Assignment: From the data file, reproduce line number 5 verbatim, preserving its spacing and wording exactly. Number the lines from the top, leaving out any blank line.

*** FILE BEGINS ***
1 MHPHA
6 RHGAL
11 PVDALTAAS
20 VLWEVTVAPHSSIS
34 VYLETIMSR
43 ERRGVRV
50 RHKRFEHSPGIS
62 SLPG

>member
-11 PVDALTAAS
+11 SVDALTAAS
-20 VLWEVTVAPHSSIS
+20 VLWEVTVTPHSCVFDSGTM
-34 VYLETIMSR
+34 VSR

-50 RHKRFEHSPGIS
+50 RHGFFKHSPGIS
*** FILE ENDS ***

34 VYLETIMSR